Most electronic equipment is designed to operate at voltage levels of 120 volts in North America or 230 volts in Europe.
Occasionally some very current hungry equipment might be powered from 208 volts in North America.
Regardless of the power line voltage, power supplies inside the electronic equipment convert this AC voltage into much smaller DC voltages that power the integrated circuits and transistors which in turn do the work inside the preamp, mixing console, graphic equalizer or amplifier.
Voltage surges are a commonly recognized but somewhat misunderstood power quality phenomenon. They are typically hundreds or even thousands of volts in amplitude, and may contain substantial amounts of energy.
Back in the days when electronics was largely based on vacuum tubes, a voltage surge of a thousand volts might not have’ been a big deal. It’s much more of a problem, however, for systems that use solid state components whose operating voltages are five volts or less.
The damage caused by a voltage surge may be either visible or invisible. If surge energy is large, destruction of an electronic device may occur, and damage will be tangible in the form of charred components.
Unfortunately, surges don’t always cause outright damage. Sometimes surges contain smaller energy amounts, and the damage they cause is invisible. That’s because smaller energy amounts merely erode semiconductor material at a microscopic level – a phenomenon sometimes called “electronic rust.”
The component gradually degrades, and damage accumulates with repeated exposure to smaller energy surges. Eventually the component fails and usually without visible damage. It’s difficult to associate cause with effect in such cases, and equipment failure may often not be attributed to voltage surges at all.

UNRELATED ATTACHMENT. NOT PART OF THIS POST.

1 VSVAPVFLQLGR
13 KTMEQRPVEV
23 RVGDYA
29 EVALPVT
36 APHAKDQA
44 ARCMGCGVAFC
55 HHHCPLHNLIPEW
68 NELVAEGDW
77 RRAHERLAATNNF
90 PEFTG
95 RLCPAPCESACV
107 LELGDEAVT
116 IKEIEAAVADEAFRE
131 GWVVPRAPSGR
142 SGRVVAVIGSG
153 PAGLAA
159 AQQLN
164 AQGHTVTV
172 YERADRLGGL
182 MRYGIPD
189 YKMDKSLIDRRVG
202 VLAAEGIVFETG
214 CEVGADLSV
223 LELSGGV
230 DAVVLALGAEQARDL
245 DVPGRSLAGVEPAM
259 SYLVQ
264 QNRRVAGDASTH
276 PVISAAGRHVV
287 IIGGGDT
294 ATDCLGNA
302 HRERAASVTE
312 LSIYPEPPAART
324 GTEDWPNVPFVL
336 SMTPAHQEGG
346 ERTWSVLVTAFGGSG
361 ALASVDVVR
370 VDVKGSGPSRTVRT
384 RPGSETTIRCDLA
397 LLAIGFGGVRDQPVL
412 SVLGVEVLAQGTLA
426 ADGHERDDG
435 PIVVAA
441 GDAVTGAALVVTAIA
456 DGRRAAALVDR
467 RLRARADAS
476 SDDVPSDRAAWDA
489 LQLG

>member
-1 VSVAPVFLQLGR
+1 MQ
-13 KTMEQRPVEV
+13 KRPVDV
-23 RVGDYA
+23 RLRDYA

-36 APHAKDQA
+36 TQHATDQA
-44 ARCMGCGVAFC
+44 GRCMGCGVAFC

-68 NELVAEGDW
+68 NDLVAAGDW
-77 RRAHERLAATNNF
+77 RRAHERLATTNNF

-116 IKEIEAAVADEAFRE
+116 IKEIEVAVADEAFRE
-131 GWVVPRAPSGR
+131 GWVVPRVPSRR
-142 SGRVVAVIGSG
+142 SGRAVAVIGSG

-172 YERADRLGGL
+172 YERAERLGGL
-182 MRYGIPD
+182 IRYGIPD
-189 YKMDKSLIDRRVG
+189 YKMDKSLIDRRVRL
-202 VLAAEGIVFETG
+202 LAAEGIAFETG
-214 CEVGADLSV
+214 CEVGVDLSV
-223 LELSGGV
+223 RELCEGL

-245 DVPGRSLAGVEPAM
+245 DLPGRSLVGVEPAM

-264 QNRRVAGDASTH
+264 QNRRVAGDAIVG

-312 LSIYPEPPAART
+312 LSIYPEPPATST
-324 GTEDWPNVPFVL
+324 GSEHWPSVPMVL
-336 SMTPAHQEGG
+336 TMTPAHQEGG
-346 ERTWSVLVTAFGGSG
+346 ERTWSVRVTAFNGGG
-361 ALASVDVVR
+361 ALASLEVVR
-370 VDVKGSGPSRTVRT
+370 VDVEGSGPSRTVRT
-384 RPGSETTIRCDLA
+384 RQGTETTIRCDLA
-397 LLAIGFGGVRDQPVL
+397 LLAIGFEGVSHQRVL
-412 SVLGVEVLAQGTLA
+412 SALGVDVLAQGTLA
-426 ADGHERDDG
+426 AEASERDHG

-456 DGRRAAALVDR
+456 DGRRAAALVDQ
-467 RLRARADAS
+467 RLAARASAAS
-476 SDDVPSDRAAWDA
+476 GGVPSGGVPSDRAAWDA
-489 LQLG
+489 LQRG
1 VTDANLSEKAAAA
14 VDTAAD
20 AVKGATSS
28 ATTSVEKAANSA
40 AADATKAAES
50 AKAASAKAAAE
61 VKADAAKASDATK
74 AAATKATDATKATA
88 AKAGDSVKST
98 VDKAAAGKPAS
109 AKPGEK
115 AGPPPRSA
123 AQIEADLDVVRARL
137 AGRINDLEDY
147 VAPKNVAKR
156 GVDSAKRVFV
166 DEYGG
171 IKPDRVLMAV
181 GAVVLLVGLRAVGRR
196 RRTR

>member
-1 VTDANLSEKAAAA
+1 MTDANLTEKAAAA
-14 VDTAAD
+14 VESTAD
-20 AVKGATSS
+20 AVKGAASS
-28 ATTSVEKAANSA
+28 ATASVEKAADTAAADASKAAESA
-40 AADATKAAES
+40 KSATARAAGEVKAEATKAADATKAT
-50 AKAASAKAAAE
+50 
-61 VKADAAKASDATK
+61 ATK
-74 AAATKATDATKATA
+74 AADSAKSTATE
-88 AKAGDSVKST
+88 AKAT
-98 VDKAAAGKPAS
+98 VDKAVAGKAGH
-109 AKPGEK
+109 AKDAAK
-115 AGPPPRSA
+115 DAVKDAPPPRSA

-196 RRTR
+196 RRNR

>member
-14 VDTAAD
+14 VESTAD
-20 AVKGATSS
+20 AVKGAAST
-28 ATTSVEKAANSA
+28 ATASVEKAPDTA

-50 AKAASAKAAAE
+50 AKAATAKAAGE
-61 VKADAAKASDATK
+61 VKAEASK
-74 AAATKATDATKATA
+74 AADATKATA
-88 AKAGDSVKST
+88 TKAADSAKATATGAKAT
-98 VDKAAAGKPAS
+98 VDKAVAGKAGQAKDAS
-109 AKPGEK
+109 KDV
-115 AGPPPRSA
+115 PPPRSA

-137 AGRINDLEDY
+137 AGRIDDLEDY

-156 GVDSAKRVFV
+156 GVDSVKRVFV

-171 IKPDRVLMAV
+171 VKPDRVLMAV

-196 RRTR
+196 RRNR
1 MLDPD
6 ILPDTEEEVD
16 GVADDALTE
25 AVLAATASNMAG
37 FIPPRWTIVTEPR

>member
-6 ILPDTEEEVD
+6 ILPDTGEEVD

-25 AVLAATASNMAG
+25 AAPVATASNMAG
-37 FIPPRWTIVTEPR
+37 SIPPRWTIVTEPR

DEFINING THE PROBLEM
Voltage surges come in different shapes and sizes depending on where they occur in a facility. The Institute of Electrical and Electronic Engineers (IEEE), in its standard IEEE C62.41, classifies voltage surges as Category A, Category B, or Category C according to where they occur within a building’s electrical system. The figure at right illustrates the three general categories.
Category A surges are associated with long branch circuits, the type that typically power audio equipment. Category B surges are found near the service entrance to the building (short branch circuits), and Category C surges are those found at the service entrance or outside the building. Not surprisingly as one moves from
Category A to Category C, the maximum voltage amplitude of the surge along with the maximum surge current and surge energy become greater.
Category A surges may measure up to 6,000 volts and 200 amps while Category B surges may measure up to 6,000 volts and 500 amps. In Category C locations, substantially larger voltages and currents are possible.